Now, I’m prone to collecting crap too. My mantra this year is ‘simplify.’ It’s a quest. So when Loc and I acquired our sixth and seventh strainers last weekend, it flipped a switch. At home, I set about sorting bowls and strainers for donation – gone, gone, gone. It was getting late, though, so I decided to turn in. In bed that night, I read a Christian Science article that made me laugh: Boomer parents: One Day This Will Be Yours. Grown Children: Noooo! It cited The Life-Changing Art of Tidying Up, Marie Kondo’s 2014 book that has swept the globe. I kept reading and learned about her new Netflix series, Tidying Up. Thinking of Loc, I giggled, leaned over to him, and whispered ‘Marie Kondo!’ He quickly responded ‘no! Nononononononono!’ I poked, he reacted; it turns out that he already knew about this Marie Kondo. And with that, I had found my husband’s scariest phrase: let’s get rid of some stuff! It was hilarious – I could hardly sleep for the joy of the prospect.

But with time, I wore him down. We have now watched two episodes of Tidying Up. He’s even liked them! And, her message nests neatly with my mantra, simplify: work through groups: clothes, books, papers, miscellaneous, and sentimental items; finish discarding first; tidy by category, not location, work sequentially, and ask if your things spark joy. So far, I’ve managed to discard… the colanders that I brought into our relationship; the count is now five. I admire the KonMari method; he does not.

But when we move this summer, we’ll court Marie Kondo anew. The American Enterprise Institute reports that American homes have grown by over 1,000 square feet since 1973 – big Americans need big spaces! I don’t imagine that Korean homes have kept pace, though. And, as it seems that that’s where we’ll be going, it’s time to lovingly consider each item, ask if it sparks joy, thank it for its service, and , if need be, to let it go.

I’ll spare you the Frozen song.

 

James

Yo! No-Knead Bread!

Guys, I had an epiphany on Monday – I can make no-knead bread!

This may not sound like much of a revelation to you, but to me, it was as exciting as, well, exciting as it gets around here. I haven’t baked bread in a long while; my yoga teacher training schedule has really cramped my culinary style, and I’m pretty sure my sourdough starter is dead in my fridge. This is all to say, I chose my priorities last fall, and bread was not one of them. So here we are.

Anyway, on Monday, I was poking around the Internet at the end of the workday, when I happened on the New York Times no-knead bread recipe. It’s basic – volume, not mass – and plain – 100% white flour – but it caught my fancy all the same. Apparently, it’s one of the most popular recipes the New York Times has ever posted! Wow!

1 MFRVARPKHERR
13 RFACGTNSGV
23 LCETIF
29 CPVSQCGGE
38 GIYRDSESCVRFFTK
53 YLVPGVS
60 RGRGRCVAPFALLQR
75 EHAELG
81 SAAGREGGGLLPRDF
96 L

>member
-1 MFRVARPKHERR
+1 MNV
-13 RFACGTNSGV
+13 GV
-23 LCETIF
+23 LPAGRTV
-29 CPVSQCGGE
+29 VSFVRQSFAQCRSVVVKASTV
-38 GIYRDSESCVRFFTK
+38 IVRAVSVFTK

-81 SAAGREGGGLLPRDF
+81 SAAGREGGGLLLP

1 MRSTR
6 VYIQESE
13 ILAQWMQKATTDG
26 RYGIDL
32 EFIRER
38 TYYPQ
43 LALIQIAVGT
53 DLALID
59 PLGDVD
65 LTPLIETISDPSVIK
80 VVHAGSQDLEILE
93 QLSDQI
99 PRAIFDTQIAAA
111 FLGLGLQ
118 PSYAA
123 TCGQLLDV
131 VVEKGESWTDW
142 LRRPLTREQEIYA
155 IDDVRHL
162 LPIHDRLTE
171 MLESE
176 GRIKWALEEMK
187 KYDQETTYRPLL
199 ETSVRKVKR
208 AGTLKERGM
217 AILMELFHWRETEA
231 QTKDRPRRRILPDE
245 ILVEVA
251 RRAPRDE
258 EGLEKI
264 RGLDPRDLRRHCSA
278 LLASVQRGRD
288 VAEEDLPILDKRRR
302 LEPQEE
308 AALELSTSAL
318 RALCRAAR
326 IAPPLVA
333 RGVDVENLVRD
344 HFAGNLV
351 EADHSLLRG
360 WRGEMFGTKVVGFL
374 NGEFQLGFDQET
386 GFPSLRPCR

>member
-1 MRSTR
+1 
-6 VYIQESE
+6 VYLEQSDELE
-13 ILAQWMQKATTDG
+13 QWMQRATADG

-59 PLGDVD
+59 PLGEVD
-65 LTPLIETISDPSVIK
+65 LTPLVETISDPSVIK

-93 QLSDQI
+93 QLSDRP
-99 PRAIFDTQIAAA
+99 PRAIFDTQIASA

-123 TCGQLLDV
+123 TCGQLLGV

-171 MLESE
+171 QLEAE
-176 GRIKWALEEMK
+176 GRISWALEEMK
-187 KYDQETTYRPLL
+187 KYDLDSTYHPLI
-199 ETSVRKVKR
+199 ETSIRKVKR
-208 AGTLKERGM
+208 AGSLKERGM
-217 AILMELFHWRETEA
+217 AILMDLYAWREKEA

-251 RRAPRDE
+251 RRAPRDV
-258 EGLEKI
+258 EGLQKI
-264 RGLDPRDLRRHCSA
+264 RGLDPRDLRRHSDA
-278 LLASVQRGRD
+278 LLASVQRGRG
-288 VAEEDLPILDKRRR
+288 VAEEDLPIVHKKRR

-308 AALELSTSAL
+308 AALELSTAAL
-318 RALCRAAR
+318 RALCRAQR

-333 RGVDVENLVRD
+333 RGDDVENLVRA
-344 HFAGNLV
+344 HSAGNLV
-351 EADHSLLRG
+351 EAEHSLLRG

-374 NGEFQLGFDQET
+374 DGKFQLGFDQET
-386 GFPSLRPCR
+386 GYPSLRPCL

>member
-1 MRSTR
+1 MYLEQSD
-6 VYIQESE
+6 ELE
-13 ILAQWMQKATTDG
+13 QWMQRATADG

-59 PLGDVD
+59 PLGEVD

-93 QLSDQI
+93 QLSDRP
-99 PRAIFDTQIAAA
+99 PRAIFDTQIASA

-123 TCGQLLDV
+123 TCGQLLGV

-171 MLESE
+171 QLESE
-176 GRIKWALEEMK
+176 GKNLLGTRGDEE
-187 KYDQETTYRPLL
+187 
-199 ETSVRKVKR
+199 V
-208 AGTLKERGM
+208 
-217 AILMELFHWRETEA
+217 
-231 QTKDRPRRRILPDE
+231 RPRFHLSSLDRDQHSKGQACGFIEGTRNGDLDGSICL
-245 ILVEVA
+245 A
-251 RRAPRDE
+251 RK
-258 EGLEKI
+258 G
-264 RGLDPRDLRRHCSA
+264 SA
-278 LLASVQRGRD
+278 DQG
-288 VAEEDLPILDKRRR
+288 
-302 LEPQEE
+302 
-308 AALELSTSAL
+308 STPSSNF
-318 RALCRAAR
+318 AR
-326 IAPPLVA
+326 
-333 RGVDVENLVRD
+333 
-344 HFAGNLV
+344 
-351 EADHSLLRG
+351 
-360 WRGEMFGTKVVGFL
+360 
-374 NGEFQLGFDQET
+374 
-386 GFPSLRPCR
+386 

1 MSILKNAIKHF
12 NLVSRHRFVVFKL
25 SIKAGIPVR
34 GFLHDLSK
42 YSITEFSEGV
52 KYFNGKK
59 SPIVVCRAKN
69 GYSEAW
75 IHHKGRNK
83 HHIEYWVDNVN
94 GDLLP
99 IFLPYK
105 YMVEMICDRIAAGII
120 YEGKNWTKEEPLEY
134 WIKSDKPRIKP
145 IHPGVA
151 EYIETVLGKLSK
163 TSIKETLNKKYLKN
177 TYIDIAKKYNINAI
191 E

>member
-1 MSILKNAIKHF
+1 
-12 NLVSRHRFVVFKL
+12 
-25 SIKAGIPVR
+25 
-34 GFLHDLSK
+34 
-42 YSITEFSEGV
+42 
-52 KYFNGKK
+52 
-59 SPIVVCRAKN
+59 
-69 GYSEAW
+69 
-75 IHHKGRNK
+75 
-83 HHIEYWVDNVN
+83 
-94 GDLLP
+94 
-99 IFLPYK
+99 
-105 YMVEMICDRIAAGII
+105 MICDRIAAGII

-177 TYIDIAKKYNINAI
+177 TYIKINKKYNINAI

Now, purist that I am, I started baking bread way back when with a sourdough starter – the most finicky of all bread making methods. My early progress is on Instagram – it was a steep, sloppy learning curve. Over time, I worked to proficiency in both sourdoughs and yeasted breads, both lean and enriched, never once seriously considering this simplistic method I saw from time to time on YouTube – I ain’t that basic, thanks. Or, leave it to me to tackle the summit first.

But purism takes a whole lot of time. A single batch of sourdough – in my latest incarnation – requires that the sourdough be removed from the fridge, fed with two parts flour and water, then fed again eight hours later, before sitting overnight to rise before the final dough is mixed. It must then be laboriously, arduously kneaded until nearly full gluten development – this precludes the successive folding required of lesser-kneaded doughs – before it is left to proof for four hours. Following those four hours, the loaf is lightly shaped, rested on the bench for fifteen minutes, then proofed again, this time in a wicker banneton, for three hours. Two hours into that final proof, the oven and Dutch oven must be preheated – yes, it takes that long to preheat cast iron properly. And fifteen minutes prior to the bake, the loaf must be dusted and inverted onto a parchment round, scored both for effect and appearance, and set for loading into the 450-degree cast iron pot. An 18-ounce loaf will bake in 45 minutes, of which the first 30 are covered, the remaining 15 uncovered – depending on the oven I use. It’s a demanding lifestyle; it can easily eat up a weekend. I haven’t had weekends to spare for some time lately. So, we’ve reverted to store-bought bread. It lasts suspiciously longer than it should…

…but this – this no-knead bread! 100 parts flour, 70 parts water, two parts salt, and one part yeast – scale, mix, set overnight. Twelve to twenty hours later, proceed with shape-proof-bake. Simple! I set about it with great interest – mix, cover, carry on. I went to bed, woke up, went to work, came home, and returned to my dough; it had risen from a rough lump to a nice pillow-like pile of dough. I scraped it out of the bowl and onto a floured counter; shaped it loosely, and left it to sit, covered. I cleaned up all my dishes, then shaped it again, tightly, before placing it in a well-floured banneton. It rose there until I was ready to bake it, after which I flipped it over.